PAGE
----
Are Oral and/or Videotaped Wills Valid?

August 27, 2019 Nick Esterbauer Estate Planning, In the News, Wills Tags: , , , , , , 0 Comments

A recent news article refers to the struggle of father of accused killer Bryer Schmegelsky to obtain video footage from the Royal Canadian Mounted Police.

The father’s lawyer has referred to the video as the accused’s “last will and testament.”  It was apparently recorded very shortly before death and expresses funeral and burial preferences.

Oral wills (also known as nuncupative wills) are recognized in select jurisdictions, including some American states:

  • New York law provides that an oral will, heard by at least two witnesses and made by a member of the active military or a mariner while at sea can be valid and will expire one year after discharge from the armed forces or three years after a sailor, if the testator survives the situation of peril;
  • In North Carolina, an oral will made while the testator’s death is imminent and in circumstances where the testator does not survive in the presence of two or more witnesses may be valid;
  • In Texas, oral wills made in the presence of three or more witnesses on the testator’s deathbed before September 2007 are valid in respect of personal property of limited value.

As most state legislation is silent on the issue of videotaped wills, if the testator’s oral wishes are videotaped, they must generally meet the criteria for a valid oral will to be effective.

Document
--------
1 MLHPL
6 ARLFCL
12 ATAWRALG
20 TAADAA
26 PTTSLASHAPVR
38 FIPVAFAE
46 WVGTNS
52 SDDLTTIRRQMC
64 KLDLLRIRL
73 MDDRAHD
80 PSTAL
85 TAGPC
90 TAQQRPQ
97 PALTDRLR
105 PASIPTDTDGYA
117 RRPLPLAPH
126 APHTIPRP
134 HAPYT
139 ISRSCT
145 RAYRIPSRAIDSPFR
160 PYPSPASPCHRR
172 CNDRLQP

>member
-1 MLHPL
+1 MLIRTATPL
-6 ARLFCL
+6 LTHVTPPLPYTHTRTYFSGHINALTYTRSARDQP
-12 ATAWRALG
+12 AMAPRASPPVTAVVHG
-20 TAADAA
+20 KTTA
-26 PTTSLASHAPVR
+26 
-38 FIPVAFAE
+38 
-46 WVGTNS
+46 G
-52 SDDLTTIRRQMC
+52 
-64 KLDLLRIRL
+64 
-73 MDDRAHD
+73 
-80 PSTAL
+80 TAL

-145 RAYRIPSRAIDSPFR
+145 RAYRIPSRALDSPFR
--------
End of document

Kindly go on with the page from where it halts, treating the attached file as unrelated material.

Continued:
However, in Canada, a will must be in writing, signed by the testator, and witnessed by two people.  Alternatively, a will that is entirely in the testator’s handwriting and unwitnessed may be valid.  Because Ontario is a strict compliance jurisdiction, any inconsistency with the formal requirements, as set out in the Succession Law Reform Act, renders a will invalid.

While a videotaped statement intended to be viewed posthumously may not be a valid will in Ontario and other Canadian provinces, it can nevertheless be used to express the deceased’s final wishes, for example with respect to the disposition of his or her remains (which are typically precatory rather than enforceable, even if appearing within a written document), and may assist a family in finding closure following an unexpected loss.

Thank you for reading.

Nick Esterbauer

Leave a reply

Your email address will not be published. Required fields are marked *

SUBSCRIBE TO OUR BLOG

Enter your email address to subscribe to this blog and receive notifications of new posts by email.
 

CONNECT WITH US

CATEGORIES

ARCHIVES

TWITTER WIDGET